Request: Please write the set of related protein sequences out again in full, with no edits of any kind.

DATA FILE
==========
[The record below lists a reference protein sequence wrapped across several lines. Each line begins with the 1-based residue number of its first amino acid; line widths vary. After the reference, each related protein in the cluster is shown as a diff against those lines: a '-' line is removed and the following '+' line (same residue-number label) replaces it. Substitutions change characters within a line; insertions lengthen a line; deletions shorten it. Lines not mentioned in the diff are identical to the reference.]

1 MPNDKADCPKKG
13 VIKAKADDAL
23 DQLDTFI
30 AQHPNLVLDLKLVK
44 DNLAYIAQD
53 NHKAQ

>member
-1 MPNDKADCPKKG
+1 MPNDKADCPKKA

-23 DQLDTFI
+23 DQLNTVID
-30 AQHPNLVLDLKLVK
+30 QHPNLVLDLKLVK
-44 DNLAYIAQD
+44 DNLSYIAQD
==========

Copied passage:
[The record below lists a reference protein sequence wrapped across several lines. Each line begins with the 1-based residue number of its first amino acid; line widths vary. After the reference, each related protein in the cluster is shown as a diff against those lines: a '-' line is removed and the following '+' line (same residue-number label) replaces it. Substitutions change characters within a line; insertions lengthen a line; deletions shorten it. Lines not mentioned in the diff are identical to the reference.]

1 MPNDKADCPKKG
13 VIKAKADDAL
23 DQLDTFI
30 AQHPNLVLDLKLVK
44 DNLAYIAQD
53 NHKAQ

>member
-1 MPNDKADCPKKG
+1 MPNDKADCPKKA

-23 DQLDTFI
+23 DQLNTVID
-30 AQHPNLVLDLKLVK
+30 QHPNLVLDLKLVK
-44 DNLAYIAQD
+44 DNLSYIAQD